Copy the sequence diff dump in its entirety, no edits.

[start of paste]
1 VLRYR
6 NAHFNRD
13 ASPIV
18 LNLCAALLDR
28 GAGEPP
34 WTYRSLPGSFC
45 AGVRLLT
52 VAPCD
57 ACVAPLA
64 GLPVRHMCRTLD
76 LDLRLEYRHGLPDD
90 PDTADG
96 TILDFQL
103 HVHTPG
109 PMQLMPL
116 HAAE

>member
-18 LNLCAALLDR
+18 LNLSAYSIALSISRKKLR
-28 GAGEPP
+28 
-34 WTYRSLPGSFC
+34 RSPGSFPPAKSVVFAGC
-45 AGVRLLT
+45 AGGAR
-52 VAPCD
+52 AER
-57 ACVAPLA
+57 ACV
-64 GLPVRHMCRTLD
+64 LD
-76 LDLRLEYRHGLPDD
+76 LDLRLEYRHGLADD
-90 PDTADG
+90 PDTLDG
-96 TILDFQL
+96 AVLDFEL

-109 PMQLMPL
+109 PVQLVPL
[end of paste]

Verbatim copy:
1 VLRYR
6 NAHFNRD
13 ASPIV
18 LNLCAALLDR
28 GAGEPP
34 WTYRSLPGSFC
45 AGVRLLT
52 VAPCD
57 ACVAPLA
64 GLPVRHMCRTLD
76 LDLRLEYRHGLPDD
90 PDTADG
96 TILDFQL
103 HVHTPG
109 PMQLMPL
116 HAAE

>member
-18 LNLCAALLDR
+18 LNLSAYSIALSISRKKLR
-28 GAGEPP
+28 
-34 WTYRSLPGSFC
+34 RSPGSFPPAKSVVFAGC
-45 AGVRLLT
+45 AGGAR
-52 VAPCD
+52 AER
-57 ACVAPLA
+57 ACV
-64 GLPVRHMCRTLD
+64 LD
-76 LDLRLEYRHGLPDD
+76 LDLRLEYRHGLADD
-90 PDTADG
+90 PDTLDG
-96 TILDFQL
+96 AVLDFEL

-109 PMQLMPL
+109 PVQLVPL